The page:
The half moon in putney holds fond memories for me. It's where I launched my second LP "The Garden" a few years ago. Support that night was Chris Helm and we played together onstage playing his song "Hello". That was a great moment for me as the Seahorses defined the summer of 97. For those who don't know, the Seahorses were the band John Squire formed after the Stone Roses, and were a kind of more accessible Led Zeppelin. I've also played here a few times with Terry and a particularly special gig with Rumer when she joined him onstage for Brave Awakening. So I approached it in hope of the night being the same vibe as those fantastic gigs before.
It's a great room full of heritage and spit and sawdust rock & roll, and it always feels welcoming to me. The place nowadays though has a more classy feel with its Beatles furnished chairs, bare wood bar/chairs and rugs outside in the garden for people to snug into. I do love the place, great vibe and a fantastic place to put shows on.
For me the gig was a little frustrating as the potential of people I could have played to decided to boycott the support act and stay in the bar! It is because I've been spoilt on this tour though and I still played to a half full room. They were sweet and engaged in my set, Memory Maze hit home the most with the Garden raising a few eyebrows! The silence in the room showed real music fans in the place but I did find it harder to connect tonight. Sea Of Thought is getting better with each play and im getting confident with the set now. People ask me what the hell are the crazy psychedelic sitar pad sounds and how am I doing it....I tell them I have the spirit of the 60s in me..... it was definitely a good purchase. The Half Moon must be commended for their excellent command of sound and professional attitude. They have Puressence there next week if anyone is in London reading this they really should get along to that gig, they are one of my favourite bands of all time and are exceptional.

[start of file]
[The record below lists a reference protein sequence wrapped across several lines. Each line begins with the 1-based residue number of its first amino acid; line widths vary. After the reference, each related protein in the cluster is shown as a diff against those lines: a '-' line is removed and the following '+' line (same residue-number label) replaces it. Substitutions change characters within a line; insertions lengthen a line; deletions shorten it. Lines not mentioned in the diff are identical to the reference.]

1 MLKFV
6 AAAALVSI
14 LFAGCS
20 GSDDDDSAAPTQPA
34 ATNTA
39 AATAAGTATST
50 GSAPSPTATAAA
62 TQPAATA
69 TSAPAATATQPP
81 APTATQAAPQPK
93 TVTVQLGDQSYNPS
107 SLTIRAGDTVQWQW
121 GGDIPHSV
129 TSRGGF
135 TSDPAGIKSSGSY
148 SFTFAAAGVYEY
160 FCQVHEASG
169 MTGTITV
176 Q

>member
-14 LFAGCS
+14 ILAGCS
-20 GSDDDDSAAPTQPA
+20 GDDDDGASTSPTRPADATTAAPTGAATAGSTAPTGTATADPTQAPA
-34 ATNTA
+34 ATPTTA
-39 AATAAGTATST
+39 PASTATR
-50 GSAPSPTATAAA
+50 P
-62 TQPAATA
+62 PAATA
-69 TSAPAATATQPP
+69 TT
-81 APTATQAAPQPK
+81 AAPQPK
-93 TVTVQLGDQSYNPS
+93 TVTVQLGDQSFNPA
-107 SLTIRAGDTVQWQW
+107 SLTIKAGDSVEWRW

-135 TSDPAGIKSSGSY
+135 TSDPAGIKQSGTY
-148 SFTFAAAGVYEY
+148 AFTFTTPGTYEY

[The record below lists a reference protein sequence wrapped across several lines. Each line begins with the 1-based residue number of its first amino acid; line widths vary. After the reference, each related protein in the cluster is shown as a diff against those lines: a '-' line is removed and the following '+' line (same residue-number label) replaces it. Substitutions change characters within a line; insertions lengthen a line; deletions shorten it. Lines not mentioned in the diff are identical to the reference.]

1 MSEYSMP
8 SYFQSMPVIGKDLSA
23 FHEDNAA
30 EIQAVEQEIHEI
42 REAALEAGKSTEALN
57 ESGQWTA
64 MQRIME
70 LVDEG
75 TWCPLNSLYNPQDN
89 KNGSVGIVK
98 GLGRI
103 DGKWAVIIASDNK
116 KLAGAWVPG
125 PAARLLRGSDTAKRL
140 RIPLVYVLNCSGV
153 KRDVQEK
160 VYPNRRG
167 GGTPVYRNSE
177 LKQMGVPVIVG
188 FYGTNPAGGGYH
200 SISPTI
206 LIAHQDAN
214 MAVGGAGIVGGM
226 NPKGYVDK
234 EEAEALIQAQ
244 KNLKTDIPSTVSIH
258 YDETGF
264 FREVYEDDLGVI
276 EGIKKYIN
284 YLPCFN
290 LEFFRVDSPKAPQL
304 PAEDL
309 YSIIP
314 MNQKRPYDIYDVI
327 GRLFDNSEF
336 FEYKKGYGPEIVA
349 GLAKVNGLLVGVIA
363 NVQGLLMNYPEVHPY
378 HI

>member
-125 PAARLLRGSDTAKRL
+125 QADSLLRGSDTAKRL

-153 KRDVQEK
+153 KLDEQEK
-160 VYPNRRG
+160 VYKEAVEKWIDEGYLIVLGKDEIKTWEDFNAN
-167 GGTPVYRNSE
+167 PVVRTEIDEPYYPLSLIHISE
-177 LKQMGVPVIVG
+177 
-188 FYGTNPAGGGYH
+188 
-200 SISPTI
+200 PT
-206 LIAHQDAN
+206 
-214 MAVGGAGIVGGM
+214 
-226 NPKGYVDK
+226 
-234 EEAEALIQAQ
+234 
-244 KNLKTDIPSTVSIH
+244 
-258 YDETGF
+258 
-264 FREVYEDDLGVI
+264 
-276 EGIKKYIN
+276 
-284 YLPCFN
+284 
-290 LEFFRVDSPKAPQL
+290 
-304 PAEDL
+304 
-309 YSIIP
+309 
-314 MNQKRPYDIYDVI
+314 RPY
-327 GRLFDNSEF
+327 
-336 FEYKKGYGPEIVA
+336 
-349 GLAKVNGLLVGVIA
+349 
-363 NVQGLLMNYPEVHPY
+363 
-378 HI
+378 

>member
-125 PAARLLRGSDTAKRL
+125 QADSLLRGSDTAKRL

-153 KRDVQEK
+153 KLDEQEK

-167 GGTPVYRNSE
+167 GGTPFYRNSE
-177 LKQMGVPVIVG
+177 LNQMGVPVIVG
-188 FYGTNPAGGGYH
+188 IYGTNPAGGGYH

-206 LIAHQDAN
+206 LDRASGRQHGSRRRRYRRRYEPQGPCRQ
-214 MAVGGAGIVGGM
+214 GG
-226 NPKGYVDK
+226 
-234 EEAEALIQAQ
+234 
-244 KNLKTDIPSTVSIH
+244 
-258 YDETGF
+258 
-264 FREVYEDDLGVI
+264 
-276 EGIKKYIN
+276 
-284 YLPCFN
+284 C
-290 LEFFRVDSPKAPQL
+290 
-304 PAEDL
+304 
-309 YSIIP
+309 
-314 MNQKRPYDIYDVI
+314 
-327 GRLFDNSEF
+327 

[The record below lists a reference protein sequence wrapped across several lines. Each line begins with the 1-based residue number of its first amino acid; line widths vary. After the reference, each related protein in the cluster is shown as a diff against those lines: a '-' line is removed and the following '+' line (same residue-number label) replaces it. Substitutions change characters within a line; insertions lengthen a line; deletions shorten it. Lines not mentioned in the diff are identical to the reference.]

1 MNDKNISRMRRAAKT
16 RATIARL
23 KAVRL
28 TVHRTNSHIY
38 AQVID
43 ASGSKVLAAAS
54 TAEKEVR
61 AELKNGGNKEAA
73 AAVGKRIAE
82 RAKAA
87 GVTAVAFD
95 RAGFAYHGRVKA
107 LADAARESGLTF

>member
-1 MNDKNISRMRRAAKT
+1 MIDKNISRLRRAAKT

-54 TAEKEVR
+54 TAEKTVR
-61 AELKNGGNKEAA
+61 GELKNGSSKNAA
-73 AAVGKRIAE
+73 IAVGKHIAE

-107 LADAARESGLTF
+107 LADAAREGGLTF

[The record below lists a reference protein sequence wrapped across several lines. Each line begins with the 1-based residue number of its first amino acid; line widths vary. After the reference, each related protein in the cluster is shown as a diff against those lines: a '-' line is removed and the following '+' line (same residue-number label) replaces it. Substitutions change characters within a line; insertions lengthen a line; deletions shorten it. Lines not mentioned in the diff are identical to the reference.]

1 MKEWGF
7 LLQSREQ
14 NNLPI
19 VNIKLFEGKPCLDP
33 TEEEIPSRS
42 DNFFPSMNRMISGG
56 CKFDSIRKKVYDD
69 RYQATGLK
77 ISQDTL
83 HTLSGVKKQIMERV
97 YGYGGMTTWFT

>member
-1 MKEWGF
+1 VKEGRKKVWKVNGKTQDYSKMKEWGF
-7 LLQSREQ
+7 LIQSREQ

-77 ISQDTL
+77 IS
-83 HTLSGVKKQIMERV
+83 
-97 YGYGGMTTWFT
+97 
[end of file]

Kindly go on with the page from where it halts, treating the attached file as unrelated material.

There was something restrained in Terry's set tonight. The advent of a bass player and BJ Cole kept Terry rhythmically in line when he normally likes to play with it. That's fine of course but its nice to hear him in this way as the songs took on a different feel. Much like a lost soundtrack to an old graceful western, beautiful Americana that really hit on an emotional level. Terry had a bit of a sore throat before he went on but it made him all the more sweeter at first. When he's on form there isn't a voice more bursting at the seems with life weathered experience, it's really quite special. BJ in particular was so understated and atmospheric tonight. Terry really was battling his voice about mid way though, and the power he has was some-what newted, but he still held it together with grace and the crowd were on his side for something he couldn't help. Nice touch that he dedicated Night Of The Raging Storm to the victims of the Oklahoma tornado that swept through on Monday causing so much devastation.
Tonight was BJ Coles night on the pedal steel, he was transcendual .......
Next week I have the second leg of the tour which takes us to Brighton, Norwich, and the double night London Borderline gigs on Thursday and Friday. The Friday see him take on his seminal album Seed Of Memory with full band, I'm looking forward to being part of that. Want to try and get to the Bowie exhibition as well.
Honey JD.....gorgeous isn't it!! Try it with ginger.
New track from up coming album "Science & Magic"
Mastered by Pete Maher (U2, Beady Eye)